IDEAS home Printed from https://ideas.repec.org/
MyIDEAS: Login to save this paper or follow this series

Capital Mobility and Economic Performance: Are Emerging Economies Different?

  • Sebastian Edwards

In this paper I use a new cross-country data set to investigate the effects of capital mobility on economic growth. The new indicator of capital mobility used in this analysis is superior to previously used indexes in two respects: (1) It allows for intermediate situations, where a country's capital account is semi-open; and (2) it is available for two different periods in time. The results obtained suggest that, after controlling for other variables (including aggregate investment), countries with a more open capital account have outperformed countries that have restricted capital mobility. There is also evidence, however, suggesting that an open capital account positively affects growth only after a country has achieved a certain degree of economic development. This provides support to the view that there is an optimal sequencing for capital account liberalization.

If you experience problems downloading a file, check if you have the proper application to view it first. In case of further problems read the IDEAS help page. Note that these files are not on the IDEAS site. Please be patient as the files may be large.

File URL: http://www.nber.org/papers/w8076.pdf
Download Restriction: no

Paper provided by National Bureau of Economic Research, Inc in its series NBER Working Papers with number 8076.

as
in new window

Length:
Date of creation: Jan 2001
Date of revision:
Handle: RePEc:nbr:nberwo:8076
Note: IFM
Contact details of provider: Postal: National Bureau of Economic Research, 1050 Massachusetts Avenue Cambridge, MA 02138, U.S.A.
Phone: 617-868-3900
Web page: http://www.nber.org
Email:


More information through EDIRC

References listed on IDEAS
Please report citation or reference errors to , or , if you are the registered author of the cited work, log in to your RePEc Author Service profile, click on "citations" and make appropriate adjustments.:

as in new window
  1. Kenneth Rogoff, 1999. "International Institutions for Reducing Global Financial Instability," NBER Working Papers 7265, National Bureau of Economic Research, Inc.
  2. Fischer, S. & Cooper, R.N. & Dornbusch, R. & Garber, P.M. & Massad, C. & Polak, J.J. & Rodrik, D. & Tarapore, S.S., 1998. "Should the IMF Pursue Capital-Account Convertibility?," Princeton Essays in International Economics 207, International Economics Section, Departement of Economics Princeton University,.
  3. Graciela L. Kaminsky & Carmen M. Reinhart, 1996. "The twin crises: the causes of banking and balance-of-payments problems," International Finance Discussion Papers 544, Board of Governors of the Federal Reserve System (U.S.).
  4. Sebastian Edwards & Julio A. Santaella, 1992. "Devaluation Controversies in the Developing Countries: Lessons From the Bretton Woods Era," NBER Working Papers 4047, National Bureau of Economic Research, Inc.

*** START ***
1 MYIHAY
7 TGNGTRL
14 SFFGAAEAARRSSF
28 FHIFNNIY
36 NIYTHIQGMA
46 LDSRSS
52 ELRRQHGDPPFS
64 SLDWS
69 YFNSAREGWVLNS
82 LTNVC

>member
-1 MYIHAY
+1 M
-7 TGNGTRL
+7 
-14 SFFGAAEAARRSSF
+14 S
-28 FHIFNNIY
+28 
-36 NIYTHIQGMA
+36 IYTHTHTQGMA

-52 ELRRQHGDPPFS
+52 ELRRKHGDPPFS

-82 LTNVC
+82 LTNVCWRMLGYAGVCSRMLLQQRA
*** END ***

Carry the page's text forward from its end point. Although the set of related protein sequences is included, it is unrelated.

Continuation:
5. Barry Eichengreen & Charles Wyplosz, 1993. "The Unstable EMS," Brookings Papers on Economic Activity, Economic Studies Program, The Brookings Institution, vol. 24(1), pages 51-144.
  6. Maurice Obstfeld, 1986. "International Finance," NBER Working Papers 2077, National Bureau of Economic Research, Inc.
  7. Sebastian Edwards, 1998. "Capital Flows, Real Exchange Rates, and Capital Controls: Some Latin American Experiences," NBER Working Papers 6800, National Bureau of Economic Research, Inc.
  8. Martin Feldstein & Charles Horioka, 1979. "Domestic Savings and International Capital Flows," NBER Working Papers 0310, National Bureau of Economic Research, Inc.
  9. Michael Klein & Giovanni Olivei, 1999. "Capital account liberalization, financial depth, and economic growth," Working Papers 99-6, Federal Reserve Bank of Boston.
  10. Liliana Rojas-Suárez & Donald J. Mathieson & Michael P. Dooley, 1996. "Capital Mobility and Exchange Market Intervention in Developing Countries," IMF Working Papers 96/131, International Monetary Fund.
Full references (including those not matched with items on IDEAS)

This item is not listed on Wikipedia, on a reading list or among the top items on IDEAS.

When requesting a correction, please mention this item's handle: RePEc:nbr:nberwo:8076. See general information about how to correct material in RePEc.

For technical questions regarding this item, or to correct its authors, title, abstract, bibliographic or download information, contact: ()

If you have authored this item and are not yet registered with RePEc, we encourage you to do it here. This allows to link your profile to this item. It also allows you to accept potential citations to this item that we are uncertain about.

If references are entirely missing, you can add them using this form.

If the full references list an item that is present in RePEc, but the system did not link to it, you can help with this form.

If you know of missing items citing this one, you can help us creating those links by adding the relevant references in the same way as above, for each refering item. If you are a registered author of this item, you may also want to check the "citations" tab in your profile, as there may be some citations waiting for confirmation.

Please note that corrections may take a couple of weeks to filter through the various RePEc services.

This information is provided to you by IDEAS at the Research Division of the Federal Reserve Bank of St. Louis using RePEc data.